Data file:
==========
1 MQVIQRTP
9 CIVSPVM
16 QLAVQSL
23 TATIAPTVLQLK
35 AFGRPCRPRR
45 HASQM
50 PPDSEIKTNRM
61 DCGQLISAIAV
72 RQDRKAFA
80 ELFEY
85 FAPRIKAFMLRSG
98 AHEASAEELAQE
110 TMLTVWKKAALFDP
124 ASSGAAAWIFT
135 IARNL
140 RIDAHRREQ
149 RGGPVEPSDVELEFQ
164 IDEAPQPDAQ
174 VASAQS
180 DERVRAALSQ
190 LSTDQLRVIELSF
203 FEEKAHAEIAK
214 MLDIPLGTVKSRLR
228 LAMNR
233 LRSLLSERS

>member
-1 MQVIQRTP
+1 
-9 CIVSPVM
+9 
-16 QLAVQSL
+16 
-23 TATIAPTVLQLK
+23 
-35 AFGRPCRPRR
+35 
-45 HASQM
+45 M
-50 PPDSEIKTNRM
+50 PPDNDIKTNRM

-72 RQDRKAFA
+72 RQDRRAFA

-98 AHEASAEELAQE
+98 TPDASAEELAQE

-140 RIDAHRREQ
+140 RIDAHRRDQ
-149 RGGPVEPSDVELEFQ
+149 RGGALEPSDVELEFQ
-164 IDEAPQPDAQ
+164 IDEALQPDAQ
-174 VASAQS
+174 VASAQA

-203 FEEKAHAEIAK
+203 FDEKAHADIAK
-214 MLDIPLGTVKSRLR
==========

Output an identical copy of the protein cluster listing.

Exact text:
1 MQVIQRTP
9 CIVSPVM
16 QLAVQSL
23 TATIAPTVLQLK
35 AFGRPCRPRR
45 HASQM
50 PPDSEIKTNRM
61 DCGQLISAIAV
72 RQDRKAFA
80 ELFEY
85 FAPRIKAFMLRSG
98 AHEASAEELAQE
110 TMLTVWKKAALFDP
124 ASSGAAAWIFT
135 IARNL
140 RIDAHRREQ
149 RGGPVEPSDVELEFQ
164 IDEAPQPDAQ
174 VASAQS
180 DERVRAALSQ
190 LSTDQLRVIELSF
203 FEEKAHAEIAK
214 MLDIPLGTVKSRLR
228 LAMNR
233 LRSLLSERS

>member
-1 MQVIQRTP
+1 
-9 CIVSPVM
+9 
-16 QLAVQSL
+16 
-23 TATIAPTVLQLK
+23 
-35 AFGRPCRPRR
+35 
-45 HASQM
+45 M
-50 PPDSEIKTNRM
+50 PPDNDIKTNRM

-72 RQDRKAFA
+72 RQDRRAFA

-98 AHEASAEELAQE
+98 TPDASAEELAQE

-140 RIDAHRREQ
+140 RIDAHRRDQ
-149 RGGPVEPSDVELEFQ
+149 RGGALEPSDVELEFQ
-164 IDEAPQPDAQ
+164 IDEALQPDAQ
-174 VASAQS
+174 VASAQA

-203 FEEKAHAEIAK
+203 FDEKAHADIAK
-214 MLDIPLGTVKSRLR